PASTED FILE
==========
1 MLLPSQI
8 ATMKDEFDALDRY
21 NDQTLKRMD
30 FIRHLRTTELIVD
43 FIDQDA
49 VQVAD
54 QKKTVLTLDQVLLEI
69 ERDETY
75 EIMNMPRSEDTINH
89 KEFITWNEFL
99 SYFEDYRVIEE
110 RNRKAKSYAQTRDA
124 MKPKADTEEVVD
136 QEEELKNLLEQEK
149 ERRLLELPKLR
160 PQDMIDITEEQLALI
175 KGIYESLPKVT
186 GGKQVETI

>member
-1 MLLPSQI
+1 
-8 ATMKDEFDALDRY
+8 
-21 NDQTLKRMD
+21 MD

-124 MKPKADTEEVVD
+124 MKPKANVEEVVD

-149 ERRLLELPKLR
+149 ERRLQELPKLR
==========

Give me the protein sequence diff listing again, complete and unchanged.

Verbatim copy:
1 MLLPSQI
8 ATMKDEFDALDRY
21 NDQTLKRMD
30 FIRHLRTTELIVD
43 FIDQDA
49 VQVAD
54 QKKTVLTLDQVLLEI
69 ERDETY
75 EIMNMPRSEDTINH
89 KEFITWNEFL
99 SYFEDYRVIEE
110 RNRKAKSYAQTRDA
124 MKPKADTEEVVD
136 QEEELKNLLEQEK
149 ERRLLELPKLR
160 PQDMIDITEEQLALI
175 KGIYESLPKVT
186 GGKQVETI

>member
-1 MLLPSQI
+1 
-8 ATMKDEFDALDRY
+8 
-21 NDQTLKRMD
+21 MD

-124 MKPKADTEEVVD
+124 MKPKANVEEVVD

-149 ERRLLELPKLR
+149 ERRLQELPKLR